Search Penny Hill Press

Monday, August 8, 2011

Challenge to the Boeing-Airbus Duopoly in Civil Aircraft: Issues for Competitiveness

Glennon J. Harrison
Specialist in Industry Policy

The importance of a successful aerospace industry to the United States economy has been repeatedly acknowledged by President Obama and members of his Cabinet, many Members of Congress, and by all concerned with the competitive fortunes of the U.S. aircraft manufacturing industry. The U.S. aerospace industry is highly competitive and global in scope. U.S. firms manufacture a wide range of products for civil and defense purposes and, in 2010, the value of aerospace industry shipments was estimated at $171 billion, of which civil aircraft and aircraft parts accounted for over half of all U.S. aerospace shipments. In 2010, the U.S. aerospace industry exported nearly $78 billion in products, of which $67 billion (or 86% of total exports) were civil aircraft, engines, equipment, and parts. The U.S. trade surplus (net exports) in aerospace products in 2010 was $43.6 billion—higher than for any other manufacturing industry. Aerospace employment totaled 477,000 workers, of which 228,400 were engaged in the manufacture of aircraft, 76,400 in the manufacture of engines and engine parts, and 97,600 in the manufacture of other parts and equipment. According to the International Trade Administration, “more jobs in the United States were supported by exports of U.S. aerospace products than of any other manufacturing or service industry.”

Boeing is the only U.S. manufacturer of large civil aircraft. Civil aircraft engines are manufactured by General Electric (GE), in partnership with Safran (of France), and by Pratt & Whitney. Numerous firms manufacture sections and parts of the airframe, as well as original equipment for both domestic and foreign airframe manufacturers. The civil and military aerospace sectors are complementary in that many firms manufacture products for both. Although the products tend to be dissimilar, workforce skills are transferable, so a decline in military aerospace budgets or private sector spending on civil aircraft have significant economic and competitive effects for the United States.

A major issue for policymakers is whether the United States can sustain its preeminent position in aerospace, given the intentions of numerous foreign manufacturers to enter the small commercial jet aircraft segment by 2016. That segment accounts for nearly half of all commercial aircraft revenues and for more than 60% of commercial aircraft deliveries. It is also the gateway to building larger commercial aircraft. Boeing and Airbus are the sole rivals across all segments of large commercial aircraft manufacturing, but during the next decade both will confront a potentially serious challenge in one of the most important segments of their business, small commercial jets (which are also referred to as narrow-body or single-aisle aircraft). The CEOs of Boeing and Airbus have both agreed that their duopoly over small commercial jets is nearly at an end.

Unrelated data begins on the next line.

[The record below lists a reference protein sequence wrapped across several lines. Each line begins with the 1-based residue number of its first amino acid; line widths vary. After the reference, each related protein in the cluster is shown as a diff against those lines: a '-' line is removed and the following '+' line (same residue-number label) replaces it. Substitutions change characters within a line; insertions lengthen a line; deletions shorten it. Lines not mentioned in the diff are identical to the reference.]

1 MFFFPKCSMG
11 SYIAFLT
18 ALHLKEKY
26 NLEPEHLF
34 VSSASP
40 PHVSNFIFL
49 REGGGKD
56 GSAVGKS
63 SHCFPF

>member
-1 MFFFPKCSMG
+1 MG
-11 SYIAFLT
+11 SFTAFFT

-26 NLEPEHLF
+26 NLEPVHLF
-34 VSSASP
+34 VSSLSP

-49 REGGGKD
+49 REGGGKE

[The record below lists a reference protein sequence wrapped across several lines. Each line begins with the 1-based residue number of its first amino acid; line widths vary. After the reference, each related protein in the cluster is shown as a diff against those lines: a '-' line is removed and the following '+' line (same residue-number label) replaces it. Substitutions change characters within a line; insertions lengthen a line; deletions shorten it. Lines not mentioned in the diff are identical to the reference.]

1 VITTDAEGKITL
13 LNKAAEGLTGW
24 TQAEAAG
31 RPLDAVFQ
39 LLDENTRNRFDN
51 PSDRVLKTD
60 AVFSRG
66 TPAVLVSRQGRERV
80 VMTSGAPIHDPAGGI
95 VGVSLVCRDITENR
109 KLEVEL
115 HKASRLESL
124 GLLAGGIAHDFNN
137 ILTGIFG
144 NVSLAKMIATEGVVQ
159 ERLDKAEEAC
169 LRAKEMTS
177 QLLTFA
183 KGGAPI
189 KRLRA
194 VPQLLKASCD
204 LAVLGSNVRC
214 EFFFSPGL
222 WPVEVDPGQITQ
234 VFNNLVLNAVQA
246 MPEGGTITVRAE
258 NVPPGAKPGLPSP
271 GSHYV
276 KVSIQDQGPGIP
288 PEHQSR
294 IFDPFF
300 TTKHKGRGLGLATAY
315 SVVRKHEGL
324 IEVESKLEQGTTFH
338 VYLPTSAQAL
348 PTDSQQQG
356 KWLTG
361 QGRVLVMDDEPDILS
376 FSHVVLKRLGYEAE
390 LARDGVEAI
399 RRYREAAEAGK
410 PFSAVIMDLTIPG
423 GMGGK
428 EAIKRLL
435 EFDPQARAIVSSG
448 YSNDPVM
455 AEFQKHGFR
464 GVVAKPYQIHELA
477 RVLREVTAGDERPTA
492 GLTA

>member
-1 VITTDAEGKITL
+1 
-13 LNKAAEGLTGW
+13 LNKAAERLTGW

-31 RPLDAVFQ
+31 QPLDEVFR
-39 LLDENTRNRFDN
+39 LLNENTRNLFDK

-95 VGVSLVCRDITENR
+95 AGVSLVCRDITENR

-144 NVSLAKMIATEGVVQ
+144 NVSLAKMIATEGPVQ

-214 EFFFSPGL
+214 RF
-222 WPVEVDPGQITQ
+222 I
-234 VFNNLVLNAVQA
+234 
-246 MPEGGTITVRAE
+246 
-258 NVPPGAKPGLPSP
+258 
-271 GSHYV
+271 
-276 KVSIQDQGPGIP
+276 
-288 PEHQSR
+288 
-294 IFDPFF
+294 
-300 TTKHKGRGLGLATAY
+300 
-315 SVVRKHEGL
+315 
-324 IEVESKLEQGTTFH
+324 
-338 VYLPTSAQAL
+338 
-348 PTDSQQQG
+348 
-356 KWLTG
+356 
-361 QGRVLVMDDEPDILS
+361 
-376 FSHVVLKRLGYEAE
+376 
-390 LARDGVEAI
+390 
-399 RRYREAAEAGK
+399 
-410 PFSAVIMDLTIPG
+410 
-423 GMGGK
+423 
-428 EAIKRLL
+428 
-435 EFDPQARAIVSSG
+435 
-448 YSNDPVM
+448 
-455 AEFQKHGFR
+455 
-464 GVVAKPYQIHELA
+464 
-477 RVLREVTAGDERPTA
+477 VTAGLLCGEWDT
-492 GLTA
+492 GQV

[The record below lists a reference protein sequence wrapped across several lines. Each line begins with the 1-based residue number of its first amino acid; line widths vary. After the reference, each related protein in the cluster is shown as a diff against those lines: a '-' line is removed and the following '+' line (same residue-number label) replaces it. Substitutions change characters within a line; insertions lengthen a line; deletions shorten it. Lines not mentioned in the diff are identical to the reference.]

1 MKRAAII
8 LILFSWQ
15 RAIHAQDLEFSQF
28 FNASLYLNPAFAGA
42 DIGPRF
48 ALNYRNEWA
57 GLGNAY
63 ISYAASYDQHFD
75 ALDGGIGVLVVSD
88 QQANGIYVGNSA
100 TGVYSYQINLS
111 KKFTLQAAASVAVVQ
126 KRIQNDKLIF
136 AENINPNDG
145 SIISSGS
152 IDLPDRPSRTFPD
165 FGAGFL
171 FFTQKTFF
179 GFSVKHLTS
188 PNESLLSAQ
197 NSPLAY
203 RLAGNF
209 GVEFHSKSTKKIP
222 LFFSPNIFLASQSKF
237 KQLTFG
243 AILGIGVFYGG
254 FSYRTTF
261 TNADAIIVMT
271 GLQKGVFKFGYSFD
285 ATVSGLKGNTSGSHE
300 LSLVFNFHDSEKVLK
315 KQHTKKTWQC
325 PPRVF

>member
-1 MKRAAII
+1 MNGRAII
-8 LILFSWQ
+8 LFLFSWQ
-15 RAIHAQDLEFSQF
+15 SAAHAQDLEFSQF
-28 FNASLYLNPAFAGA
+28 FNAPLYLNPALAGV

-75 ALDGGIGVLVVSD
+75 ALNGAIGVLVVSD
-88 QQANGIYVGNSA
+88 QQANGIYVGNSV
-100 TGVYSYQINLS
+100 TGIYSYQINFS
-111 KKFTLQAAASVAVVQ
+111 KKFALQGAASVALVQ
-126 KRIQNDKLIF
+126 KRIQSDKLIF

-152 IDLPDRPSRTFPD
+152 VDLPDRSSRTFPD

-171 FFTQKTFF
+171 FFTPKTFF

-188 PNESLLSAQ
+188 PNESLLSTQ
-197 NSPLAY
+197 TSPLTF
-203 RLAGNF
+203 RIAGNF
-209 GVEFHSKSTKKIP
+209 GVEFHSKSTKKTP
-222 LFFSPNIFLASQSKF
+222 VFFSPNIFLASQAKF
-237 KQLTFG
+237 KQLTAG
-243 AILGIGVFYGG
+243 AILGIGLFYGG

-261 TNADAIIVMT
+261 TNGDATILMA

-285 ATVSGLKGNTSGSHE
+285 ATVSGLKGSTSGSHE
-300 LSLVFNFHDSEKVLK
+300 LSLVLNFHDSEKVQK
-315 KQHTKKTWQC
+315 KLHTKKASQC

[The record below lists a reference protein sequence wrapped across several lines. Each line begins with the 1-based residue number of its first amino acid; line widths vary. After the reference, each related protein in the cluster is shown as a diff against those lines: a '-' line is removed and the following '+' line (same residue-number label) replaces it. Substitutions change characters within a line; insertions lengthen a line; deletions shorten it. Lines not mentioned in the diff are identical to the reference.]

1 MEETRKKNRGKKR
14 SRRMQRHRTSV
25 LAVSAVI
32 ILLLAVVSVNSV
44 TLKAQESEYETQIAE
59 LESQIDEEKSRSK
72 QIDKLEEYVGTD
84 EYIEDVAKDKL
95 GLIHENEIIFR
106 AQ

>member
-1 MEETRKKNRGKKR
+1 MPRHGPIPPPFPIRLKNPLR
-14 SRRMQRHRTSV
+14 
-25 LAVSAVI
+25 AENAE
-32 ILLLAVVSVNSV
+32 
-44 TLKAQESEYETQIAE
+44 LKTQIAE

Boeing and Airbus will face competition from government-owned and subsidized firms in Russia and China, as well as companies in Canada, Brazil, and Japan. Several factors will determine the outcome of the coming competition in small commercial jets, including the openness of markets to foreign commercial aircraft and aircraft engines and parts; whether state-owned aircraft manufacturers continue to receive substantial government subsidies; whether the challengers to Boeing and Airbus achieve their goal of building innovative, efficient aircraft that establish excellent safety and service records; whether airlines will buy aircraft from companies that have no track record; and the effect of collaborative partnerships with other aircraft manufacturers and suppliers as a strategy for success. Boeing and Airbus are engaged in a struggle to be the world’s preeminent manufacturer of civil aircraft and both have a depth of resources unmatched elsewhere. The competitive stakes for both companies will be very high during the next decade.

Date of Report: July 25, 2011
Number of Pages: 32
Order Number: R41925
Price: $29.95

Follow us on TWITTER at or #CRSreports

Document available via e-mail as a pdf file or in paper form.
To order, e-mail Penny Hill Press or call us at 301-253-0881. Provide a Visa, MasterCard, American Express, or Discover card number, expiration date, and name on the card. Indicate whether you want e-mail or postal delivery. Phone orders are preferred and receive priority processing.